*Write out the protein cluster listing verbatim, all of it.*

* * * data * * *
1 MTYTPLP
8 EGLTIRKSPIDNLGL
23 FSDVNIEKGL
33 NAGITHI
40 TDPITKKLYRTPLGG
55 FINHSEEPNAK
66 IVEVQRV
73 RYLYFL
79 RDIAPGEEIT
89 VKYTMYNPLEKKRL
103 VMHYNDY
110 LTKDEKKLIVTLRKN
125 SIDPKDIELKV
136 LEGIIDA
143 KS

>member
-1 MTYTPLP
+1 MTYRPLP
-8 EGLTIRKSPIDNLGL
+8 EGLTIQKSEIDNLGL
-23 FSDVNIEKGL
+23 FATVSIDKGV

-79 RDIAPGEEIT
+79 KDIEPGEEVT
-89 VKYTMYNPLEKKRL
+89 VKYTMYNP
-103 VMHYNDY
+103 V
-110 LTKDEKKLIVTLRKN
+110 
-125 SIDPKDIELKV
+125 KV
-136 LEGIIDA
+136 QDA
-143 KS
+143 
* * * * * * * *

1 MTYTPLP
8 EGLTIRKSPIDNLGL
23 FSDVNIEKGL
33 NAGITHI
40 TDPITKKLYRTPLGG
55 FINHSEEPNAK
66 IVEVQRV
73 RYLYFL
79 RDIAPGEEIT
89 VKYTMYNPLEKKRL
103 VMHYNDY
110 LTKDEKKLIVTLRKN
125 SIDPKDIELKV
136 LEGIIDA
143 KS

>member
-1 MTYTPLP
+1 MTYRPLP
-8 EGLTIRKSPIDNLGL
+8 EGLTIQKSEIDNLGL
-23 FSDVNIEKGL
+23 FATVSIDKGV

-79 RDIAPGEEIT
+79 KDIEPGEEVT
-89 VKYTMYNPLEKKRL
+89 VKYTMYNP
-103 VMHYNDY
+103 V
-110 LTKDEKKLIVTLRKN
+110 
-125 SIDPKDIELKV
+125 KV
-136 LEGIIDA
+136 QDA
-143 KS
+143 